I knew you were coming, so I baked a cake
November 16, 2015
A coconut cake, in fact. The cake that is perhaps my very favorite cake among all cakes (though pineapple upside down cake and ricotta cake come close). The cake that my Mama used to make the old-fashioned way, either grating the coconut on the box grater (and trying not to grate knuckles in with it; blood really shows up against coconut) or just getting out the sausage grinder and mincing it up that way.
Me, I have the advantage of fresh-frozen coconut from the grocery, and I use it in copious quantities. It’s one product whose taste doesn’t vary much from the real, fresh item. (Sans blood.)
Mama used to frost her coconut cakes with seven-minute frosting, which has never been one of my favorites. I don’t like buttercream on a coconut cake, either; it’s too sweet. But Mama came across this ultra-simple frosting for this cake years ago, and I’ve adopted it for my own, and it’s wonderful.
I tried a different recipe for my cake itself this time; it’s here. I baked mine in three layers, which I always do for coconut cake, because I like thinner layers that I can frost between. And I may have made a major error, because I somehow managed to tilt two of the pans when I put them in the oven, resulting in two layers which have one thin side and one thick side. The thin-and-thick cancel each other out when you stack them, so the cake’s not lopsided, but the thin sides of the layers may have overcooked.
To compensate for that, and because this cake needs to be moister-than-moist to be really good, I poked holes in the layers with a fork. Then I took about 1/4 cup of coconut milk and drizzled it over each layer, using a tablespoon, so it could soak in well. Then I went ahead and frosted it. I’m hoping that, plus the two-day “soak” in the moist frosting in the fridge, will soften up any overcooked areas.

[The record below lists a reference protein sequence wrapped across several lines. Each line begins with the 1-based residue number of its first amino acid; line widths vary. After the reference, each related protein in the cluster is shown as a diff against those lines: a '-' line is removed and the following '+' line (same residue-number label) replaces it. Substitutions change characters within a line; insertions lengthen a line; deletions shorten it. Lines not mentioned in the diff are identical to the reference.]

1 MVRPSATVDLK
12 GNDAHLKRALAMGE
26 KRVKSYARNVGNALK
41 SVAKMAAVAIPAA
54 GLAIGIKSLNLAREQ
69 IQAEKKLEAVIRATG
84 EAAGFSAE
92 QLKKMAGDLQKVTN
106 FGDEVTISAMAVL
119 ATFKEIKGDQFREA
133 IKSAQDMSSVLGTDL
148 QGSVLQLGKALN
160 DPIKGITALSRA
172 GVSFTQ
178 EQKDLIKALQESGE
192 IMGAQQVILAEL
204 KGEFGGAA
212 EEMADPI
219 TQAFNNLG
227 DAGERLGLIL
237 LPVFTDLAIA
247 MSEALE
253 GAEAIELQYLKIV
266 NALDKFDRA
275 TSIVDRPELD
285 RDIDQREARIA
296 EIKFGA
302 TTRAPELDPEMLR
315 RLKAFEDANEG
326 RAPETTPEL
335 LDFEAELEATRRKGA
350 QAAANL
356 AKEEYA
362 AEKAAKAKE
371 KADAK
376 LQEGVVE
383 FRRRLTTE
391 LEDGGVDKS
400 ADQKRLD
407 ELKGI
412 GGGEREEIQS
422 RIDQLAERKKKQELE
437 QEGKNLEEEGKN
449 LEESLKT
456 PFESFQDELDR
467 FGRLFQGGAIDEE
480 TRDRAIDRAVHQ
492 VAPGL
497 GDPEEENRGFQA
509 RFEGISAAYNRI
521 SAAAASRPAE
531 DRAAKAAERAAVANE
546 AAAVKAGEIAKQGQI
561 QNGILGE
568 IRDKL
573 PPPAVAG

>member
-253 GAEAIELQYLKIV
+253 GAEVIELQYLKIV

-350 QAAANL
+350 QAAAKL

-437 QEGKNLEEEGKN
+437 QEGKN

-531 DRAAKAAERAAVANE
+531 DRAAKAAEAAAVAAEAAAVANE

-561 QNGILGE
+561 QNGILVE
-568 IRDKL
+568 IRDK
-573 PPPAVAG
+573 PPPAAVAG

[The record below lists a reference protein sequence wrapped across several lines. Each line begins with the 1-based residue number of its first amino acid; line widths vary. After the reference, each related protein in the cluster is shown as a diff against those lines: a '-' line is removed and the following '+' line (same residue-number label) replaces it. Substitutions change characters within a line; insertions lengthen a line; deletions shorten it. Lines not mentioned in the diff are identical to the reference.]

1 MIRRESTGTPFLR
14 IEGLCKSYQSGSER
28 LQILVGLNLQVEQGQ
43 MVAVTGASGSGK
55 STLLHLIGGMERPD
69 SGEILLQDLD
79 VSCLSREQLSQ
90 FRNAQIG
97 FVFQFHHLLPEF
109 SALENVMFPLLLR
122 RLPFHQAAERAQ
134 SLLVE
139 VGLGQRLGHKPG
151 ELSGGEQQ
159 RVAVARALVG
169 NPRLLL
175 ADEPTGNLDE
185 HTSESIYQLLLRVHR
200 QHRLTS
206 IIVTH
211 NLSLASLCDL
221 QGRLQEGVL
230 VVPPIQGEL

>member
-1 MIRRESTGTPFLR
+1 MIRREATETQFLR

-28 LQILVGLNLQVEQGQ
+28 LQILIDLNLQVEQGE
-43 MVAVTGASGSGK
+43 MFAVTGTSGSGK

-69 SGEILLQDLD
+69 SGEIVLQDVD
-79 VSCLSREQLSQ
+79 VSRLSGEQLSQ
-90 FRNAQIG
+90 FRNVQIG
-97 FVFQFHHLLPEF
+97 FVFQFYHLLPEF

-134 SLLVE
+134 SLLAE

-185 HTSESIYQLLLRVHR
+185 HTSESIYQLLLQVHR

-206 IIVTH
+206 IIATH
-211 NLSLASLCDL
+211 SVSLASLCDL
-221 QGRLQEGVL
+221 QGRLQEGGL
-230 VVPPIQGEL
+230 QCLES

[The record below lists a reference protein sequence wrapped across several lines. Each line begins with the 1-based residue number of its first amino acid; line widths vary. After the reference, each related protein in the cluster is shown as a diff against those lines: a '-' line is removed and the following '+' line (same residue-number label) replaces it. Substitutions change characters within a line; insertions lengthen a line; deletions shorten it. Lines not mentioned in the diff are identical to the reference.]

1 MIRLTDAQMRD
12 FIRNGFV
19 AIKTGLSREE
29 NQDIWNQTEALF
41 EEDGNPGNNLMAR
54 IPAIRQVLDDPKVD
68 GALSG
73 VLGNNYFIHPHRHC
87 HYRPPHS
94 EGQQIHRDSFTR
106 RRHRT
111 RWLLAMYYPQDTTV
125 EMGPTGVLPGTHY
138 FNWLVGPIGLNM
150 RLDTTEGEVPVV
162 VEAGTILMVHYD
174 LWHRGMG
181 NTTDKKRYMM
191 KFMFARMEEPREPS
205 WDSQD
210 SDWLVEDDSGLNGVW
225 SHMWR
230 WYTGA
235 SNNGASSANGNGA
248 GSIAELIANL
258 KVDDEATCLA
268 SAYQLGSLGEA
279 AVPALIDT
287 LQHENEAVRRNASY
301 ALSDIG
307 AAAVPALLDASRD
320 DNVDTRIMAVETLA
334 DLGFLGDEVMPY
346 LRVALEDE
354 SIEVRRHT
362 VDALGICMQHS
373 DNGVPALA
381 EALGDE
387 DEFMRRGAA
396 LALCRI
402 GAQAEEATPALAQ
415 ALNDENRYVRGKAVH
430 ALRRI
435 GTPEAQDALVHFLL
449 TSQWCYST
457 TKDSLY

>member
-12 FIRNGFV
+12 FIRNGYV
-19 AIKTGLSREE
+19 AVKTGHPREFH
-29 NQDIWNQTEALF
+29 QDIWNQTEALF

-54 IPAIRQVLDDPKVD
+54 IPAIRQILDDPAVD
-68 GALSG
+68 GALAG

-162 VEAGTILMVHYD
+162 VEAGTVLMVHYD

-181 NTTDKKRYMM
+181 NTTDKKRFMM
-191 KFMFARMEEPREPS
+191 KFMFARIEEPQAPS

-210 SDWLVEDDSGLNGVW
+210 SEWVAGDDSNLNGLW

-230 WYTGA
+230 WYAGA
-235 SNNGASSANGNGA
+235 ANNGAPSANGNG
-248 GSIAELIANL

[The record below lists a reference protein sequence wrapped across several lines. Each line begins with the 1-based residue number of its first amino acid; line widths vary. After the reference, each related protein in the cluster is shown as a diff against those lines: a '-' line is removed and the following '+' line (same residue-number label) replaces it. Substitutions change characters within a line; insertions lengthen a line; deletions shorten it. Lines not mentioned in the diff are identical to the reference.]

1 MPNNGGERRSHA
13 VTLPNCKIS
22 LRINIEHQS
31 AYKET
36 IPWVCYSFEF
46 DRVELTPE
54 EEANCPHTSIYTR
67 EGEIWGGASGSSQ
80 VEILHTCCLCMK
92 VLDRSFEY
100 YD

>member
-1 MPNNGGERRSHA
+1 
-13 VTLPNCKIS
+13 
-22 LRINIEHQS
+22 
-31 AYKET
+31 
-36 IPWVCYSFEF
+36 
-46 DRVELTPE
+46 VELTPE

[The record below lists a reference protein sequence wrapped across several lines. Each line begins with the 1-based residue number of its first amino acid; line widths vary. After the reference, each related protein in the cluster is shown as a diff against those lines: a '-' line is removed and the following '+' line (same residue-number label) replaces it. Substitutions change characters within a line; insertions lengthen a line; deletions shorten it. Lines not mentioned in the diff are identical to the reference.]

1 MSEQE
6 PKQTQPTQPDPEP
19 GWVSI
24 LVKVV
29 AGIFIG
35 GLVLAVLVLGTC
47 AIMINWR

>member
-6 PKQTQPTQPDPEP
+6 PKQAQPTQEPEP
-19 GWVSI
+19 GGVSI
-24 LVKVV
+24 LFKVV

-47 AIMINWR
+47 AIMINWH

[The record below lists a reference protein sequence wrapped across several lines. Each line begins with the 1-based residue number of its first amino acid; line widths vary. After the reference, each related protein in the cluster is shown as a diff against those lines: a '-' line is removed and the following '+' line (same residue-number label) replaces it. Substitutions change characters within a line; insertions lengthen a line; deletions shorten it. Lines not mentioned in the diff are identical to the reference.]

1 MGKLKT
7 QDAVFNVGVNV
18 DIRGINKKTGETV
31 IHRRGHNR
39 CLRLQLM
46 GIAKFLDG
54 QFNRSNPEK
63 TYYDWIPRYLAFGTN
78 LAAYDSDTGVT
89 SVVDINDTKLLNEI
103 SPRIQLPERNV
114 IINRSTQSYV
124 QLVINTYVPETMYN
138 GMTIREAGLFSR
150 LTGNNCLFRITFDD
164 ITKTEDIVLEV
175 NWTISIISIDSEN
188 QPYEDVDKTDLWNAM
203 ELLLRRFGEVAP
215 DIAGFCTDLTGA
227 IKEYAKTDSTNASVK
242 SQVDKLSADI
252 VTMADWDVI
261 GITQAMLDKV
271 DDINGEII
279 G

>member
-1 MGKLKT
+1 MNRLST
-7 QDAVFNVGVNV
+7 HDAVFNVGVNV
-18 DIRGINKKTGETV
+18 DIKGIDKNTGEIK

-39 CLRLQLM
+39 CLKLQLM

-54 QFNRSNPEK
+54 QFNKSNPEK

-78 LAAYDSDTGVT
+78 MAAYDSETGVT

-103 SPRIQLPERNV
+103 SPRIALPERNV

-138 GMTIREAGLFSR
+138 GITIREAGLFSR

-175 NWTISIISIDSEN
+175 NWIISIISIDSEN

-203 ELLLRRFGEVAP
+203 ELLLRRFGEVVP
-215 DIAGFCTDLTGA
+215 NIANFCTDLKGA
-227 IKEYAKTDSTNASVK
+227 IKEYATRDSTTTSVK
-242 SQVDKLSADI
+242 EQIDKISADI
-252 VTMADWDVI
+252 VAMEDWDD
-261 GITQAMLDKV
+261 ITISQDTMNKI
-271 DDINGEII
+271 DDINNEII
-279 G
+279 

This frosting. This is just the best frosting in the world for coconut cake, and it’s dead simple.
Take a cup and a half of sour cream. I use the full-fat kind. You’re making a freaking dessert; quit worrying about calories. Add a cup of granulated sugar, and stir it up. Then add one package and half of another package of thawed frozen coconut. The dried flaked coconut in the baking section will work, but it will NOT be as good.
Use about half that mixture to frost in between the layers and on top of the cake. Slather it on thickly; you want it to really coat those layers so the moisture will soak in.
Then take either about half of a small container of Cool Whip, or the equivalent amount of lightly sweetened whipped cream, and stir into the remaining frosting. I will confess to generally using Cool Whip because it seems to me to be a bit more stable; I’m always afraid my whipped cream is going to liquefy. Frost the sides of the cake, and gently dollop it around on top so you can create a layer atop the initial filling you’ve already put there.
Lick your fingers, lick the bowl, lick the spatula, because this stuff? Is GOOD.
Take that half a bag of reserved coconut, and sprinkle it on top and pat it on the sides of the cake. Then pop that baby into a fairly airtight cake keeper and stash it in the refrigerator, where it MUST sit, undisturbed, for a minimum of 48 hours, and it’s better if you wait 72, but who can really wait that long? I made this one last night, and frosted it this morning, to eat Wednesday night, which won’t be a full 72 hours, but hopefully will be long enough.
This is a pretty fine cake. Find you a white/yellow cake recipe you like, or use a mix if you want — I’ll never tell — and proceed apace. It never fails to get oohs and aaahs. It also, in the unlikely case you have enough leftovers you want to keep them more than three or four days (it MUST live in the fridge) freezes well. I have said for a long time I was going to get small cake pans and make three or four small cakes and freeze them, so I could enjoy it at times other than when I was having a crowd over.
I’m having friends over for dinner Wednesday, and dessert is done. If you ‘n y’mama ‘n ’em show up, I’ll definitely give you a slice of cake.